By Jorge Arangure Jr.
Washington Post Staff Writer
Tuesday, August 2, 2005
BALTIMORE, Aug. 1 -- Baltimore Orioles first baseman Rafael Palmeiro, who had defiantly denied using steroids during a congressional hearing on performance-enhancing drugs in March, was suspended Monday for 10 days for violating baseball's anti-drug policy.
Although Major League Baseball officials declined to identify the substance Palmeiro was found to have used, a well-placed industry source said it was "a serious steroid."
Palmeiro, who on July 15 became one of only four players in major league history with 3,000 hits and more than 500 home runs, said he tested positive for a steroid but does not know how it got into his system. He appealed the suspension but an arbitrator ruled against him.
"Why would I do that in a year when I went in front of Congress and I testified and I told the truth?" Palmeiro said. "Why would I do this in a season when I was going to get to 3,000 hits? It makes no sense. I would not put my career on the line. I would not put my reputation on the line and everything that I've accomplished throughout my career. . . . I'm not a crazy person. I'm not stupid. This is something that's an unfortunate thing. It was an accident. I'm paying the price."
President Bush, the owner of the Texas Rangers when Palmeiro played for that team, told reporters Monday that he believes him.
"Rafael Palmeiro is a friend. He testified in public and I believe him," Bush said in an interview with the Knight Ridder news service. "He's the kind of person that's going to stand up in front of the klieg lights and say he didn't use steroids, and I believe him. Still do."
On March 17, Palmeiro, Orioles teammate Sammy Sosa and retired sluggers Jose Canseco and Mark McGwire testified before the House Government Reform Committee investigating steroid use in professional sports. Emphatically pointing a finger toward legislators as he spoke, Palmeiro testified that "I have never used steroids. Period."
The panel found Palmeiro's testimony so compelling that he was asked to join a task force on steroids. Palmeiro had participated in several task force discussions and took part in a conference call last month with several representatives from other pro leagues.
"I'm disappointed, surprised certainly," Rep. Stephen Lynch (D-Mass.), a committee member, said by telephone. "At the hearing, out of all the players, I got the sense that Mr. Palmeiro's testimony was the most passionate and convincing. This latest evidence certainly doesn't help Mr. Palmeiro's case. We've given baseball and the union a chance to straighten itself out. . . . Maybe it's time for Congress to step in."
Rep. Elijah Cummings (D-Md.), another committee member, said he would "look into the possibility" that Palmeiro committed perjury by testifying that he didn't use steroids.
"The way he comes off is, 'Look, they were in my body, but it must have been an accident.' That's like talking out of both sides of your mouth," Cummings said. "I just wish he had been more forthcoming. I think people can accept that he made a mistake, but when you say, 'Yeah, I accept the punishment, but I really didn't do it,' then it gets kind of murky."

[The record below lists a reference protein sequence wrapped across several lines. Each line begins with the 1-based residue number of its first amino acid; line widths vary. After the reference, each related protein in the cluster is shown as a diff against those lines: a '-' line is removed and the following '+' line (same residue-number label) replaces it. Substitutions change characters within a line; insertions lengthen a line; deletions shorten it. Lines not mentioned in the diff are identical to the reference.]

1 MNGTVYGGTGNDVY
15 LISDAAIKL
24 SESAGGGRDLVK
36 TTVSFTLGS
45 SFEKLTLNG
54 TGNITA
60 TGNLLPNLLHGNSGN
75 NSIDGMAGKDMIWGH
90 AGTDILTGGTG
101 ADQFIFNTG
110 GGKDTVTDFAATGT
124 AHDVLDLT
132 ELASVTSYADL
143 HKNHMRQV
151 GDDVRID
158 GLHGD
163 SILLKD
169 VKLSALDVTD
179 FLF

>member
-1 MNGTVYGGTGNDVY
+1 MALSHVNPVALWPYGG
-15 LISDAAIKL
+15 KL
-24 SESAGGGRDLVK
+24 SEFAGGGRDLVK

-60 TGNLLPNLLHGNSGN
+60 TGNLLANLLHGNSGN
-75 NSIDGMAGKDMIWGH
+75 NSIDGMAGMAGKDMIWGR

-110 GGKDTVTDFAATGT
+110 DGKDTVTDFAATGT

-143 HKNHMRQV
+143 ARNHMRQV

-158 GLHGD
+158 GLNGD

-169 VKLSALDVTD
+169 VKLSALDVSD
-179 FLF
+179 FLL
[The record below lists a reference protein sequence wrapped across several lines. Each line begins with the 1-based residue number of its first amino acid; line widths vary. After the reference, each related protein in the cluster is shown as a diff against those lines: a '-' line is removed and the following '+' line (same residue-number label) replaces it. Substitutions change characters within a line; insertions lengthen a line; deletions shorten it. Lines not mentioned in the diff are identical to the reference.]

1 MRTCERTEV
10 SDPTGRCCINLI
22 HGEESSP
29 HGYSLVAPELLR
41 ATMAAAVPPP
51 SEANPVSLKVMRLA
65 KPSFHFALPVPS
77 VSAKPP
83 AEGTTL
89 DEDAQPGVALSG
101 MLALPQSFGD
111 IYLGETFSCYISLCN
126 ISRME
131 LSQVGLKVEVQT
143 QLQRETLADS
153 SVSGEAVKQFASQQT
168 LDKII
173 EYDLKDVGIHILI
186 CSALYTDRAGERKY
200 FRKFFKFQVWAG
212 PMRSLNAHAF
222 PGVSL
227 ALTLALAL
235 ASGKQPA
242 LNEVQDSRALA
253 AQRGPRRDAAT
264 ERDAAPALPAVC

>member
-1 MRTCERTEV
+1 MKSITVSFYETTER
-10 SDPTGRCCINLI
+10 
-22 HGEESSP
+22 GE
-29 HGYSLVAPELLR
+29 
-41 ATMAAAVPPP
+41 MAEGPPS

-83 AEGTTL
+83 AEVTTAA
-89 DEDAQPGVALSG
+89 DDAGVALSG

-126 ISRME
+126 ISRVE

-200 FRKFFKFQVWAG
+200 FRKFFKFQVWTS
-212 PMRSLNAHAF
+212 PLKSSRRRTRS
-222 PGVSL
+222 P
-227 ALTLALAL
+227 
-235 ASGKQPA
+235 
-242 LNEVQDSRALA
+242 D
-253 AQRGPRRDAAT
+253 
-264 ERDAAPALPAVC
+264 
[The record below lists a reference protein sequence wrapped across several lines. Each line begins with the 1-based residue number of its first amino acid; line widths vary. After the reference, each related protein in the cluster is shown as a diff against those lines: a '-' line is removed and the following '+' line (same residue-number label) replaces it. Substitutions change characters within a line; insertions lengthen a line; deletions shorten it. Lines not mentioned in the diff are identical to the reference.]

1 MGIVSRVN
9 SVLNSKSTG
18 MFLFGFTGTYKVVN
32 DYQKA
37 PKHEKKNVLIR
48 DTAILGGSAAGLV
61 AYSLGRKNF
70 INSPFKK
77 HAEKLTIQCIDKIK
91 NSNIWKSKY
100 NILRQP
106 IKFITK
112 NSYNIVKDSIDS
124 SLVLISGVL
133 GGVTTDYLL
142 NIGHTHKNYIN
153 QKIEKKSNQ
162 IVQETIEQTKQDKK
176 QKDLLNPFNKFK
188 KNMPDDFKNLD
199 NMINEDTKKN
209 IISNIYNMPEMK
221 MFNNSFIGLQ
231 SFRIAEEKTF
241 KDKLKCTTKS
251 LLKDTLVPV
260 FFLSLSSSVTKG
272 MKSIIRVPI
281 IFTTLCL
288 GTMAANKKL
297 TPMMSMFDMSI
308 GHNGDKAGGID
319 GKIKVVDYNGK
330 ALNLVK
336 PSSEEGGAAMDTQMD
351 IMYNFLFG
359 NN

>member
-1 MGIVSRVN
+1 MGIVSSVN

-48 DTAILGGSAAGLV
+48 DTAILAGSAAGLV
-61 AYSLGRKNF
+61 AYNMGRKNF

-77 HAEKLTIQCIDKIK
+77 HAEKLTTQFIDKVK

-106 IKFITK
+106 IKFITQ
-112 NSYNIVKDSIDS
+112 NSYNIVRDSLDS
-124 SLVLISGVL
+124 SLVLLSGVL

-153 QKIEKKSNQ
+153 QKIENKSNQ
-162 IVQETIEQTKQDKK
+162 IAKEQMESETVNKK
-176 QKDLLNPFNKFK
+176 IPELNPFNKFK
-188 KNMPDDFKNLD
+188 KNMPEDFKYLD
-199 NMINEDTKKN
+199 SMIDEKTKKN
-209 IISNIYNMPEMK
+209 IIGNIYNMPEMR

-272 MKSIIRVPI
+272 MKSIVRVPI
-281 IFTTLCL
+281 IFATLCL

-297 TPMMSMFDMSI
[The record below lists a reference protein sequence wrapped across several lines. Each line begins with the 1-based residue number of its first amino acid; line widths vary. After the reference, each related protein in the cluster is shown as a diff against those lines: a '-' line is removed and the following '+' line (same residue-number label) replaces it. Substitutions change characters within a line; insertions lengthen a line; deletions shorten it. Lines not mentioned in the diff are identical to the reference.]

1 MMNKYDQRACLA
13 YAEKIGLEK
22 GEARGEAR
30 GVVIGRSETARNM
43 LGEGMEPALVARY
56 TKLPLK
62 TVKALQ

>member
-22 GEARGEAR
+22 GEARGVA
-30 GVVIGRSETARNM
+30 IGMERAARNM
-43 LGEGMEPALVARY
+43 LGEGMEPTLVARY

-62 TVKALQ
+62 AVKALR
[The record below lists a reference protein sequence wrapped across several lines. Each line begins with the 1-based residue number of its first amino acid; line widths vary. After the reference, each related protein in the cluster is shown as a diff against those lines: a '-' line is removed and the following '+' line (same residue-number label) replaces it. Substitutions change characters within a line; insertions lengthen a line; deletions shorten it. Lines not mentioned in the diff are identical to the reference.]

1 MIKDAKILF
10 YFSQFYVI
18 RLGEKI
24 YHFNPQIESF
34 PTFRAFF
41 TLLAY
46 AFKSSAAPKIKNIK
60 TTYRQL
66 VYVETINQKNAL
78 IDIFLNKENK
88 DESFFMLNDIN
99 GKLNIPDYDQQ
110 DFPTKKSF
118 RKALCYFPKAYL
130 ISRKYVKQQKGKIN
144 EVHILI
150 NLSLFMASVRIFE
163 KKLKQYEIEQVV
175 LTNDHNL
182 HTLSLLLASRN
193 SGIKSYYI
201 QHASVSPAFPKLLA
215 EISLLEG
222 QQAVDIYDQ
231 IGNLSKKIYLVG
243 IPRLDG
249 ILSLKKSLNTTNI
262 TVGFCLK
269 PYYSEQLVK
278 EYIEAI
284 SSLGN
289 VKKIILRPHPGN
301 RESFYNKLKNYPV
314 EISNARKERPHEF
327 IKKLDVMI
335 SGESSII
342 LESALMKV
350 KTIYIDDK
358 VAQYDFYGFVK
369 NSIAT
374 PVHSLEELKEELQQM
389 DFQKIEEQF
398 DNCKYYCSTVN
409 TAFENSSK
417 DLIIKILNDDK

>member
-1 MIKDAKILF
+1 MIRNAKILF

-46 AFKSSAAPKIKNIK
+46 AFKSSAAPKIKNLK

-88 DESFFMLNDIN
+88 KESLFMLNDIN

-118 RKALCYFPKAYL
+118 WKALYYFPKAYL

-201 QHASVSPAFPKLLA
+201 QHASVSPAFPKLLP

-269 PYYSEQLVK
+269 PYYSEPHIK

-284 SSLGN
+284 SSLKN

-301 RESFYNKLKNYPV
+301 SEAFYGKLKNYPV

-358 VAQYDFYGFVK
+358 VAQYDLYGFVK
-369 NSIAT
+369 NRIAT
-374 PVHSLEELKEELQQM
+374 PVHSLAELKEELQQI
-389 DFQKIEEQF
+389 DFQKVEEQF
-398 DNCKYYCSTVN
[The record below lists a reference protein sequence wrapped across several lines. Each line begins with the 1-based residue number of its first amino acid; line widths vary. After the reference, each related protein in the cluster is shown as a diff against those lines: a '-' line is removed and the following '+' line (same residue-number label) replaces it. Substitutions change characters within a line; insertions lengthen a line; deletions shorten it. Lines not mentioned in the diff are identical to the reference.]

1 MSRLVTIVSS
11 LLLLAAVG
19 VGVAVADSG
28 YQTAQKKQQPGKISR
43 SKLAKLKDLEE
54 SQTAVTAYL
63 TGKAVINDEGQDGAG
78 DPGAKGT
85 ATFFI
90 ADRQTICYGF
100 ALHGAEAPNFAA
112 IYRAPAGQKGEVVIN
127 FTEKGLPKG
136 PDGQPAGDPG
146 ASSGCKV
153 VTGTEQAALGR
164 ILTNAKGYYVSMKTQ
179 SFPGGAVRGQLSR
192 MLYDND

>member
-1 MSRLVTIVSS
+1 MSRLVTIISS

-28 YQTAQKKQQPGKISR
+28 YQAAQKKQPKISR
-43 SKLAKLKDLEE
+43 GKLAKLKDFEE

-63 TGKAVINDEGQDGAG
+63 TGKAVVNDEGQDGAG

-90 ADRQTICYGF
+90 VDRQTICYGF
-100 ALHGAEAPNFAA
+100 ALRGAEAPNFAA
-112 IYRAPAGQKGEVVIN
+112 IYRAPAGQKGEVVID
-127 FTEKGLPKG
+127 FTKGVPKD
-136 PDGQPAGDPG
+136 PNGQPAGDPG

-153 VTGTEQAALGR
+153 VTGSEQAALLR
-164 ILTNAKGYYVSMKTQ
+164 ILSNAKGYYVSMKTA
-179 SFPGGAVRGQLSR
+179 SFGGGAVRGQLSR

Steroid testing is done with a process called gas chromatography/mass spectrometry, which can detect in urine the chemical signatures of the components of steroids. If the test detected the breakdown products of the steroid called stanozolol, there is virtually no doubt that Palmeiro used a banned substance, said Gary Wadler, a steroid expert at New York University.
"It has a unique fingerprint. It can't be mixed up with anything else," Wadler said.
But if the test detected a substance known as nadolone, which is one of the most commonly found in steroid tests, it would be evidence that Palmeiro had taken the steroid known as Andro. And that steroid is known to have contaminated permissible protein powders sold in many nutritional supplement stores.
"The manufacturers of dietary supplements have problems with contamination of their products, such as their protein powders. Someone might take a protein powder and the next thing they know they show up positive," Wadler said. "It's a very possible scenario."
An Orioles team official who requested anonymity said Baltimore players were repeatedly warned about using substances that could violate baseball's drug testing policy.
"Whether or not it was accidental, you're kind of disappointed in the guy, too. It's depressing," said the team official. "The doctors and the trainers have been harping on this stuff all year. There was no one in that clubhouse who was uneducated about what you should or shouldn't be putting into your body."
Palmeiro declined to talk about the specifics of his testing or the subsequent appeal filed by the players' union because the proceedings are confidential under baseball's labor agreement. It is not known if the test was taken before or after Palmeiro testified.
Palmeiro is the seventh player caught since baseball, after tense negotiations with the union, implemented a steroid testing policy in March after allegations that a recent increase in home runs was due to players using performance-enhancing drugs.
"There couldn't have been a worse player to get nabbed, from our standpoint, than him," said one players' union source who spoke on the condition of anonymity. "And from his standpoint, it's baffling. Of everyone in the game, he had the most to lose."
Canseco wrote a book in which he stated that he injected Palmeiro with steroids while they were teammates in Texas, an allegation that Palmeiro strongly denied. Orioles owner Peter Angelos, a powerful Baltimore attorney, threatened to sue Canseco on Palmeiro's behalf after the book was published. Angelos issued a statement Monday reiterating his support for Palmeiro.
Staff writers Tarik El-Bashir, Thomas Boswell, Eli Saslow, Dave Sheinin and Rob Stein contributed to this report.